August 18, 2014

THE DISPOSITIVE FACT ABOUT THIS ARGUMENT...:

The Free and the Antifree : On payment for writers (n + 1, Fall 2014)

By the mid-aughts, a day job was no longer an inconvenience but an aspiration, and attitudes toward it changed. The work writers could get at corporations--as listings editors or fact-checkers--may have remained secondary to artwork in their minds, but that work, so much less reliably available than before, demanded a new level of effort to find and to keep. Not only one's position but one's entire department could, without much warning, disappear.

These writers and copy editors were among the many who, faced with limited resources and their own cultural omnivorousness, came home each night eager to download MP3s, PDFs, and other digital copies of artworks and research they would otherwise be unable to access. Around the reality of these thefts a powerful ideological movement emerged, taking as its inspiration not just facts on the ground but also the libertarian, antigovernment, "hacker" spirit of the earliest personal computing and internet communities. The apostles of the Free Culture movement, as it came to be called, argued that stealing digital content was a progressive politics and should be brought into the open. Some of these apostles were hucksters and profiteers, others were merely hypocrites (who preached the virtues of free from their perches as well-paid magazine editors or college or law school professors), but still others, like the freeware hacker Aaron Swartz, were true believers. Congress had allowed copyright protections to be rewritten by huge corporations (most notably Disney) to become a parody of a law. If what was being illegally downloaded was some of the best that had been thought or said by human beings, and the downloaders were people who couldn't afford the purchase price of the books or movies (some of which were expensive)--wasn't that a good thing? [...]

If this was not yet a movement, it was definitely a mood--antifree--and it was fighting a more difficult battle than the proponents of free had. The Free movement had a few professorial spokespeople and millions of adherents; antifree was a small group of interested artisans speaking up for the dignity of being gainfully employed. As antifree grew beyond the small world of left-wing blogs, it attracted 25-year-olds who objected to being paid $50 by a corporate website that presumed them lucky to get the experience. It attracted veteran journalists who balked at being asked to write for a large, profitable magazine's website for chump change. And it attracted unpaid interns, who at profitable media corporations (ranging from Condé Nast to Gawker), actually filed suit for violations of labor laws. These were individual stories, but they added up. The entities that had once supported journalists and writers were now doing their best not to pay them for the simplest of reasons: they could get away with it.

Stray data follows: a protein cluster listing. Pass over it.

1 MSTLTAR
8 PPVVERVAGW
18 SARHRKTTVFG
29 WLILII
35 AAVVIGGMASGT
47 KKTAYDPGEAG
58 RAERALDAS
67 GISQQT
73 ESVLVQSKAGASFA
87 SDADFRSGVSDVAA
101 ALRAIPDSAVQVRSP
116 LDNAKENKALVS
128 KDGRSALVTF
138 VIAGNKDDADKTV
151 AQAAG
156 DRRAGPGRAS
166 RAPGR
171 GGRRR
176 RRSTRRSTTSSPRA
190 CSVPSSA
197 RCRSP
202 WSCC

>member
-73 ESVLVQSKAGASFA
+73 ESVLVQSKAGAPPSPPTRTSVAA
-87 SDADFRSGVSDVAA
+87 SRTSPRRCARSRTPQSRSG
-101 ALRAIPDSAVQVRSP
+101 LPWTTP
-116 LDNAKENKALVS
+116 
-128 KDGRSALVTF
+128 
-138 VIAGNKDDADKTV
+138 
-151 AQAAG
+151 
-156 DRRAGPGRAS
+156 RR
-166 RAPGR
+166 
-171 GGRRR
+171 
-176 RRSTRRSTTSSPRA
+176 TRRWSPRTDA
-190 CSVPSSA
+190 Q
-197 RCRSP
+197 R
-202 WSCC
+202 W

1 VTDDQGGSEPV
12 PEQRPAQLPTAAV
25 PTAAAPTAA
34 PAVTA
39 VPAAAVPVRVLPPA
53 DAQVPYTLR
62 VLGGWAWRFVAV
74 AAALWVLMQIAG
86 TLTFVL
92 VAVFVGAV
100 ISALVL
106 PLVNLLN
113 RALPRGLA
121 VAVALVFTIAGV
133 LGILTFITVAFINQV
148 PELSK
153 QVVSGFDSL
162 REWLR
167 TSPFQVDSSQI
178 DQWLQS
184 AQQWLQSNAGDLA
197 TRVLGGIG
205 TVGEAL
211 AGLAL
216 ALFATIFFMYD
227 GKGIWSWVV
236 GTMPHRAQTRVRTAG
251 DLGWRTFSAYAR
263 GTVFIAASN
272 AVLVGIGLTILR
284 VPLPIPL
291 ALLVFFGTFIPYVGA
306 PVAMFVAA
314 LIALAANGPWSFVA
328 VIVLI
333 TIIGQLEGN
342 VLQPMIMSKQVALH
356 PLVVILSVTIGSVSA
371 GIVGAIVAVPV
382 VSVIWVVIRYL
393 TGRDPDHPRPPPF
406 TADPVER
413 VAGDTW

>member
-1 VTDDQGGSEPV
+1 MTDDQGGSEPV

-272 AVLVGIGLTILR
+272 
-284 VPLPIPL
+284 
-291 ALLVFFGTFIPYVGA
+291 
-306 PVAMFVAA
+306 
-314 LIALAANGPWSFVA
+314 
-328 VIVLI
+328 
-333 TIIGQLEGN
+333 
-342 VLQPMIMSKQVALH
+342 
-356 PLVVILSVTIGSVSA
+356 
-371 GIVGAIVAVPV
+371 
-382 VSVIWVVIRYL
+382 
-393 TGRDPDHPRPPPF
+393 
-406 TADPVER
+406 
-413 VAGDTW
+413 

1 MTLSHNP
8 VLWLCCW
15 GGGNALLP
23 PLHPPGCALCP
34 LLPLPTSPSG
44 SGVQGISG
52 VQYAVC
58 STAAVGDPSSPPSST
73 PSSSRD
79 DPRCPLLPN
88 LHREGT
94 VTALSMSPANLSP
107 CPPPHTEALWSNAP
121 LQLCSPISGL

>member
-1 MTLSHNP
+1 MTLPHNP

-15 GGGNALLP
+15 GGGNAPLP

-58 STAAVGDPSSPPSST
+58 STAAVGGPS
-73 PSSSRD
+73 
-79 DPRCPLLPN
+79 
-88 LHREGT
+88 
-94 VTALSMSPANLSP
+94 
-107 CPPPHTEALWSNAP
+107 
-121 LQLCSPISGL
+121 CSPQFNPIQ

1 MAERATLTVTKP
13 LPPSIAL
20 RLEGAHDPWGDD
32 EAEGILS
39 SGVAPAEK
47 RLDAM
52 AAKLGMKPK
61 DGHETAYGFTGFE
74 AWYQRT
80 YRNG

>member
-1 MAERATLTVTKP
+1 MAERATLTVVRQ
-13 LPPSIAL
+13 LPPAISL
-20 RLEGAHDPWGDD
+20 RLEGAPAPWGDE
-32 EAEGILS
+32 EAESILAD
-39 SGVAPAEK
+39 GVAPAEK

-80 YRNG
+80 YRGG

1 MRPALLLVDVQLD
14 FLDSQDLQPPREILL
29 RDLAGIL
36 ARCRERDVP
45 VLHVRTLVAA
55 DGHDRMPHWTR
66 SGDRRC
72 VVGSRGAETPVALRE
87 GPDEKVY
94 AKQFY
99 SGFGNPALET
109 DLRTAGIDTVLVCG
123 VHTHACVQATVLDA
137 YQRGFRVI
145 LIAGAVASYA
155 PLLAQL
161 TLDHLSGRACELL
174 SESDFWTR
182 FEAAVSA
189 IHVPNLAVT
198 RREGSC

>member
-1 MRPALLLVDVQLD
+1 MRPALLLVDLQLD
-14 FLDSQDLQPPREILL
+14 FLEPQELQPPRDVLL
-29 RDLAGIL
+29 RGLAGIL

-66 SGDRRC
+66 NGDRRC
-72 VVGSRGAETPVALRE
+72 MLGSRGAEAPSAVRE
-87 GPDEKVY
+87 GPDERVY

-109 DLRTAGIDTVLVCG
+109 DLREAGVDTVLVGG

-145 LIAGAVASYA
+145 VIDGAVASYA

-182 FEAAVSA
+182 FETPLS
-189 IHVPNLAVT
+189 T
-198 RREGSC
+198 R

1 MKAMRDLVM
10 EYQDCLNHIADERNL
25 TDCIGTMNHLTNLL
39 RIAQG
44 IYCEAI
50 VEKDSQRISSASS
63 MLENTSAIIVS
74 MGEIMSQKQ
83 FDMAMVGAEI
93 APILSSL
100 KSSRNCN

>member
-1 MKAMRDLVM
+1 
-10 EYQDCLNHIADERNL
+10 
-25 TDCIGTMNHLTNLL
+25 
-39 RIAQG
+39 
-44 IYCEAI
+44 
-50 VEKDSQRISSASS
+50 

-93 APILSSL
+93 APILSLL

One of the first books to come out of the antifree movement was Ross Perlin's Intern Nation; most recently, Astra Taylor's The People's Platform patiently explains how the internet has failed to upend business as usual, so that today's large corporations, even if superficially different from the large corporations of yesteryear, still control and above all profit from what we see, read, and hear. Taylor, an independent documentary filmmaker with close ties to the independent music scene, is particularly critical of the free philosophers, who ultimately have only helped corporations to shore up their bottom lines.

The argument between free and antifree may be framed in many ways; one would be as an argument between the American scholar Lewis Hyde and the French Marxist sociologist Pierre Bourdieu. In his great book The Gift (1983), Hyde tried to explain, against an American intellectual background of economic rationalism, why people would do something like write poetry. Bourdieu, whose work was beginning to be translated into English around this same time, had already prepared an answer to this question: people make art for the same reason people do everything--because they want to gain capital. In the case of art this capital was often symbolic rather than financial, but it was still capital. For Hyde, art-making looked more like the premodern gift economies described by anthropologists like Mauss and Lévi-Strauss--the creation of something without obvious utility that could be presented to the world as a gift. (Bourdieu had also written about gift economies; for him they were, like art, a winnable game with rules and strategies.) For Hyde, the secret of art was that there was no secret--art-making was what made us human. It was what we did for free.

As it happens, Hyde's book is often cited as an argument against payment for writing--"Art is a gift," these people say, as they pick up their paychecks from Princeton or Iowa or Columbia. Antifree responds with some variant of Bourdieu's old unmasking: Nothing exists outside the realm of exchange. If a writer is not paid in money, she is paid in "cultural capital" that translates into improved standing and, eventually, cash. So why (asks antifree) should the writer be forced to wait? Why shouldn't she be paid right now?

In the argument between the free and the antifree, we're with the antifree. 

...is that this editorial is free. If it had commercial value they'd be charging you to read it.  But, if they sought to charge you, you wouldn't read it.
Posted by at August 18, 2014 2:50 PM
  
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